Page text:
- CRL chairperson Professor David Mosoma says the testimony of a key witness in the KwaSizabantu investigation remains outstanding, without which it is not yet able to conclude its probe.
- Three months have passed since the commission heard the response to the allegations of gross human rights allegations claims from former members.
- Meanwhile, one of the mission leaders has instituted legal proceedings against a witness for defamation.
Over three months after what was meant to be the final testimony in the hearings into allegations of gross human rights abuses at KwaSizabantu Mission, the Commission for the Promotion and Protection of the Rights of Cultural, Religious and Linguistic Communities (CRL) is yet to hear from one of the key implicated individuals.
CRL chairperson Professor David Mosoma told News24 some of those meant to answer to the commission had already left the mission.
Two have already testified, but the last witness had been hospitalised.
News24 understands this to be one of KwaSizabantu’s leaders, Lidia Dube, 70.
Mosoma, who did not reveal the witness' identity, said the person’s testimony was considered important and every effort must be made to get their response.
He said the commission was also handed two files, which the mission said answered questions raised during the hearing.
"We are organising the [last engagement]. The matter is not out of our gaze… We cannot miss one step - everybody has to be given the right of reply."
The mission finally stated its case to the Chapter 9 institution in March without the media present, as requested through their lawyers to the CRL.
This is after former members testified of excessive violence meted out against children, sexual impropriety, spiritual abuse and other human rights infringements they say they had endured at one of the continent’s oldest mission stations.
The hearings came after a seven-month investigation by News24 into claims of gross human rights abuses at the KwaZulu-Natal institution, which resulted in the Exodus series. Following a public outcry and boycott of KwaSizabantu’s business enterprises, the CRL announced formal proceedings which commenced in 2020.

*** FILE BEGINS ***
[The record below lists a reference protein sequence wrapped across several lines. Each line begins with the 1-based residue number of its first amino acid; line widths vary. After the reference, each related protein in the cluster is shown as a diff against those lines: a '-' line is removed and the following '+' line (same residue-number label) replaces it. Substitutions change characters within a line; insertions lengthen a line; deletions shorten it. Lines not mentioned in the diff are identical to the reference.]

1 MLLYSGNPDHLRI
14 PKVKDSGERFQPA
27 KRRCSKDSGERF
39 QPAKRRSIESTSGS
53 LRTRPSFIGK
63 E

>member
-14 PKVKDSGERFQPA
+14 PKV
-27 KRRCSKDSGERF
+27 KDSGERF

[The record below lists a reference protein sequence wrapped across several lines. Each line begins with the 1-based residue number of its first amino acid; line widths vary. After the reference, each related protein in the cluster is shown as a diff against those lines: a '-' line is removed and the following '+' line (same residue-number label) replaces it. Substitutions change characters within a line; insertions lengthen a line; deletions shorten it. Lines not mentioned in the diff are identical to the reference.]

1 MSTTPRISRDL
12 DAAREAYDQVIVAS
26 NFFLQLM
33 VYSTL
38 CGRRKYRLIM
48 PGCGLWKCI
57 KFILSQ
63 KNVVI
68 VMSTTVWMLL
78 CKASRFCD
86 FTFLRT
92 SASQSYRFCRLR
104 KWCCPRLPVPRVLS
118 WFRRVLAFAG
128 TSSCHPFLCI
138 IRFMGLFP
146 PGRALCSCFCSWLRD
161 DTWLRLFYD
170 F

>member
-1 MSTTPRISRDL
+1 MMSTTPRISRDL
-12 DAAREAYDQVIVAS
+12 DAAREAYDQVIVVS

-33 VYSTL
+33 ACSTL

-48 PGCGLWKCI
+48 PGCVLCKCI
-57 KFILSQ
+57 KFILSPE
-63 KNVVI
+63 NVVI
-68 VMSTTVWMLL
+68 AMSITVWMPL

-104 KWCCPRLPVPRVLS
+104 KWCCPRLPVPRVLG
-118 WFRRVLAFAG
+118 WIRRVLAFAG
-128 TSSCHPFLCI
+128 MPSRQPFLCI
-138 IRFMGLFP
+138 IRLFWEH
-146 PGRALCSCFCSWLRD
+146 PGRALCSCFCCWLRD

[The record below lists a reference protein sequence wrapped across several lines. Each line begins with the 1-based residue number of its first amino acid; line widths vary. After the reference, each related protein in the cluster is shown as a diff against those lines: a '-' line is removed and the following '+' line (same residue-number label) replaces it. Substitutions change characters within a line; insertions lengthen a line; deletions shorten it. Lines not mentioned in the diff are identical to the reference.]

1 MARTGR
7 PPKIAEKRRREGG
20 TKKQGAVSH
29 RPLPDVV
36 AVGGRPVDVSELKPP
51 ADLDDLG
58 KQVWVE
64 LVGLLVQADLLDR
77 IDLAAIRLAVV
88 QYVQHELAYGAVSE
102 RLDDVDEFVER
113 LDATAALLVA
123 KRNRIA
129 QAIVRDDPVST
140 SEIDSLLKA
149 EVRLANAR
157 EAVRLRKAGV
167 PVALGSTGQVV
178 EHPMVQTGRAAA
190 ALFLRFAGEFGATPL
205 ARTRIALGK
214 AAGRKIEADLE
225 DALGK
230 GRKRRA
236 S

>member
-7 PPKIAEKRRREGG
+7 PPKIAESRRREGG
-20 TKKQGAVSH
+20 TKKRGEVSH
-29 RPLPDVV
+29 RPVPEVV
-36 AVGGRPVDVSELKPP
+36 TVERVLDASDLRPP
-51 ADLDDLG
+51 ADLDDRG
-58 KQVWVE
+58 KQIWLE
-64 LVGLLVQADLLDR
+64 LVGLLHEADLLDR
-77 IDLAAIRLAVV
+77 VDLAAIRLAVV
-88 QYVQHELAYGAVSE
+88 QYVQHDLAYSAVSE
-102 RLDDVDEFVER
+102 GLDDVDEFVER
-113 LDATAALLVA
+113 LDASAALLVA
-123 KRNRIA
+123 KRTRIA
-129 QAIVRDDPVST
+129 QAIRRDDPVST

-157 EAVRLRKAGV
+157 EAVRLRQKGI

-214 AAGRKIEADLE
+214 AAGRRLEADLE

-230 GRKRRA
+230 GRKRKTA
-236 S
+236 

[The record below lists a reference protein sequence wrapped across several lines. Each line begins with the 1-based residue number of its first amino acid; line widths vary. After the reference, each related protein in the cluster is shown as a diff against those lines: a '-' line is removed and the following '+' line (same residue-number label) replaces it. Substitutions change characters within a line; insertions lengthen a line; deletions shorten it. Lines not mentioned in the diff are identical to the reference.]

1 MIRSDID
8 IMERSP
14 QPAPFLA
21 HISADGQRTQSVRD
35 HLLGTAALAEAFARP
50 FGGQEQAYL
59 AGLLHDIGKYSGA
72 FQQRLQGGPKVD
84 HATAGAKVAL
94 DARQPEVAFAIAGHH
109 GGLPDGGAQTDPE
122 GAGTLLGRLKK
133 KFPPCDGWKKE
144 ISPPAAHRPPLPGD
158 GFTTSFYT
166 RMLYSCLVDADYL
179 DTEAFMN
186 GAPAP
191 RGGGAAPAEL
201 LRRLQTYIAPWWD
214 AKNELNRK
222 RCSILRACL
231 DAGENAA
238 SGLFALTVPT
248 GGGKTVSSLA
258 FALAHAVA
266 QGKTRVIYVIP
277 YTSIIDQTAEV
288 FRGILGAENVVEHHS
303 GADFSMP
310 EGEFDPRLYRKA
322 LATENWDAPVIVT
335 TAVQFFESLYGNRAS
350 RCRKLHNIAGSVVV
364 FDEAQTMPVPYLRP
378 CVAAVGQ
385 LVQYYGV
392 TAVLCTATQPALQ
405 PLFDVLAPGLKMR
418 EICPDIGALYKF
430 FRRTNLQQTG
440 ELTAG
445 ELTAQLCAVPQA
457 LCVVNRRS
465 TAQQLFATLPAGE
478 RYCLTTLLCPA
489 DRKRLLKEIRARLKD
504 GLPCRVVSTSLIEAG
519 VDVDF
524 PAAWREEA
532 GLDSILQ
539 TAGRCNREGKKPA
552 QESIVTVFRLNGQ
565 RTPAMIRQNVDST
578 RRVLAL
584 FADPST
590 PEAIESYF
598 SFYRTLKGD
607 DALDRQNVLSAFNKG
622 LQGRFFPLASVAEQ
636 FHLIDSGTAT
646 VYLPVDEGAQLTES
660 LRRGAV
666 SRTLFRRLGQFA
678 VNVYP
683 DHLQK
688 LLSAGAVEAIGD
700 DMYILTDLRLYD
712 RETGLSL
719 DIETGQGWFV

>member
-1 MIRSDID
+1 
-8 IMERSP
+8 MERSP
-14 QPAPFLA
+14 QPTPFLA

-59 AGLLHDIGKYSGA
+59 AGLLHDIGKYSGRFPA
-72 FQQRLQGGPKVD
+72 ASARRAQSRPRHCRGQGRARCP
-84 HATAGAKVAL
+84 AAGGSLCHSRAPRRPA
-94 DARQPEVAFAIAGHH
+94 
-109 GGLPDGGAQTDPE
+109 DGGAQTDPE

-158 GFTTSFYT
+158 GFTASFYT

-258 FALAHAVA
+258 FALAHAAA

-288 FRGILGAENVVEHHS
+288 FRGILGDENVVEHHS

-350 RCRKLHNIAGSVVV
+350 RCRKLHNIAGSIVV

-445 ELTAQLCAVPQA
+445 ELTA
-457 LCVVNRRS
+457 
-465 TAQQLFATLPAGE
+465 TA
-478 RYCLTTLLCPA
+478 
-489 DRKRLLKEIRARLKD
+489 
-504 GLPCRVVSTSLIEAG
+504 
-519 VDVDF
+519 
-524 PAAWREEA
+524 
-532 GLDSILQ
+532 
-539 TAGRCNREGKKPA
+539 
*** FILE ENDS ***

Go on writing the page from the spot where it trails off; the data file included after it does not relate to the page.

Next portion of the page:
In February, the sessions resumed following an almost two-year hiatus caused by Covid-19.
And while the former members wait for the commission to conclude the process and release its findings, a witness who testified earlier this year is being sued by one of the mission leaders.
Koos Greeff was one of the people interviewed by News24, who revealed he had acted as an informant for the apartheid government's Military Intelligence and Security Branch with the blessing of the KwaSizabantu leadership. He had spent 17 years at the mission before leaving in 1994.
During the hearings, he told the commission that KwaSizabantu was a "septic cult", citing his Masters’ research thesis in which he probed the management structure of the mission.
According to papers served on him last week, Lidia Dube and Eunice Ngcamu are suing him for defamation, seeking a cumulative R4m.
Dube cited three instances where Greeff allegedly defamed her, one of which was Greeff’s testimony before the CRL.
Greeff, a former high-ranking member of the mission, was asked by the commission what he thought would happen once mission founder Erlo Stegen dies.
He responded that until now, Stegen had been the "romantic figure, an illuminated person who is the man or woman of God, a person with special knowledge and revelation" of whom everyone was in awe.
But he testified that, as a result of Stegen's dementia, Dube was being moulded to take his place.
"She was there at the revival, she was the young person," he said, referring to the claim preached at KwaSizabantu that Dube had died and come back to life in the 1960s.
Dube is claiming R1m in damages to her "good name, status and reputation".
The second, according to her papers, relates to an affidavit on behalf of his Erlo’s brother Friedel, Greeff’s father-in-law, of whom he had power of attorney. Greeff, who is married to Stegen’s niece, accused Dube of trying to cover up theft from the mission’s auditors and that she, together with Ngcamu, signed false resolutions “unlawfully and fraudulently consenting to the theft” while also manipulating the mission founder into adding his signature.
The statement made in 2019 also describes "rumours" that some of the mission leadership is "wholly corrupt and immoral" as true, that the ailing Stegen’s infirmity has led him to being misused and manipulated to “cover up their own illegal and sinful acts” to their financial benefit and that these "corrupted leaders" were involved with witch doctors, drug dealer and hired assassins.
According to the plaintiffs, the words were intended to paint them as thieves, immoral, corrupt, deceitful, fraudsters and guilty of unlawful conduct, among others.
Claiming damages of R1m each, they said they were humiliated and degraded and had suffered damage to their good names, status and reputations.
The third R1m claim by Dube revolves around a voice note made by Greeff at the end of that year in which he accuses her and her "cohorts" of "misusing a vulnerable sick man to steal money, at least R150m".
In the voice note Greeff said a claim that the controversy surrounding the mission being nothing other than a fight between Stegen and Friedel was a lie propagated by Dube, which she sold to Stegen and the "vulnerable old man believed it".
She claimed the intention was to defame her and injure her reputation as being, among others, a liar, untrustworthy and someone who abused her position to manipulate a fellow leader of the mission.
Greeff told News24 he would be contesting the suit and was consulting with his lawyers.
"I stand by what I said," he said.
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